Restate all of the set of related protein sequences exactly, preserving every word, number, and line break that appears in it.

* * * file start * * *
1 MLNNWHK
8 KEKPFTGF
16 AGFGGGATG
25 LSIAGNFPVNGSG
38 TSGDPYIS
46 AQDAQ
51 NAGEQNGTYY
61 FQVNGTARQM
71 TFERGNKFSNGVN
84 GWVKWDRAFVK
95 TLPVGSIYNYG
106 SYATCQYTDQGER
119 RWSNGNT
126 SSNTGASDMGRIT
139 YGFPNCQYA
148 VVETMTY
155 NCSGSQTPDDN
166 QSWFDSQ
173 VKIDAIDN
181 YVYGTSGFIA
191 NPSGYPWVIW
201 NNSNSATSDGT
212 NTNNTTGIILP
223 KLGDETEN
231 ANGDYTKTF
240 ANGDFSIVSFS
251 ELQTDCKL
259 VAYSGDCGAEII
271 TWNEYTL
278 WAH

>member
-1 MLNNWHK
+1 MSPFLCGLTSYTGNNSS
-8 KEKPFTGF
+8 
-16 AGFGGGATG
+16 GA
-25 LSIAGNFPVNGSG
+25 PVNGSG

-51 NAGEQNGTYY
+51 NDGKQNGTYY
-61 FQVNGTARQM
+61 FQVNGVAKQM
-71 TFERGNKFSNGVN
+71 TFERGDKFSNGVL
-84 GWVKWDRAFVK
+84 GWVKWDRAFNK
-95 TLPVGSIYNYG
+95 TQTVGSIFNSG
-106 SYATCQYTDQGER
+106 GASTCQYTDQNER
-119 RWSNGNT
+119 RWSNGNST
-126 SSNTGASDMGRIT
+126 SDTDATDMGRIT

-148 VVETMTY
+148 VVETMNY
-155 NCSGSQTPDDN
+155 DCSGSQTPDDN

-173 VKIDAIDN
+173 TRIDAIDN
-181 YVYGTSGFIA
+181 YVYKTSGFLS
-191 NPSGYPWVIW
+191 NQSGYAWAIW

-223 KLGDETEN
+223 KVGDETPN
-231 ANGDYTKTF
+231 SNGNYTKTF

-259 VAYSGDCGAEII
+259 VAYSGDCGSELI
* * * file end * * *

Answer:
1 MLNNWHK
8 KEKPFTGF
16 AGFGGGATG
25 LSIAGNFPVNGSG
38 TSGDPYIS
46 AQDAQ
51 NAGEQNGTYY
61 FQVNGTARQM
71 TFERGNKFSNGVN
84 GWVKWDRAFVK
95 TLPVGSIYNYG
106 SYATCQYTDQGER
119 RWSNGNT
126 SSNTGASDMGRIT
139 YGFPNCQYA
148 VVETMTY
155 NCSGSQTPDDN
166 QSWFDSQ
173 VKIDAIDN
181 YVYGTSGFIA
191 NPSGYPWVIW
201 NNSNSATSDGT
212 NTNNTTGIILP
223 KLGDETEN
231 ANGDYTKTF
240 ANGDFSIVSFS
251 ELQTDCKL
259 VAYSGDCGAEII
271 TWNEYTL
278 WAH

>member
-1 MLNNWHK
+1 MSPFLCGLTSYTGNNSS
-8 KEKPFTGF
+8 
-16 AGFGGGATG
+16 GA
-25 LSIAGNFPVNGSG
+25 PVNGSG

-51 NAGEQNGTYY
+51 NDGKQNGTYY
-61 FQVNGTARQM
+61 FQVNGVAKQM
-71 TFERGNKFSNGVN
+71 TFERGDKFSNGVL
-84 GWVKWDRAFVK
+84 GWVKWDRAFNK
-95 TLPVGSIYNYG
+95 TQTVGSIFNSG
-106 SYATCQYTDQGER
+106 GASTCQYTDQNER
-119 RWSNGNT
+119 RWSNGNST
-126 SSNTGASDMGRIT
+126 SDTDATDMGRIT

-148 VVETMTY
+148 VVETMNY
-155 NCSGSQTPDDN
+155 DCSGSQTPDDN

-173 VKIDAIDN
+173 TRIDAIDN
-181 YVYGTSGFIA
+181 YVYKTSGFLS
-191 NPSGYPWVIW
+191 NQSGYAWAIW

-223 KLGDETEN
+223 KVGDETPN
-231 ANGDYTKTF
+231 SNGNYTKTF

-259 VAYSGDCGAEII
+259 VAYSGDCGSELI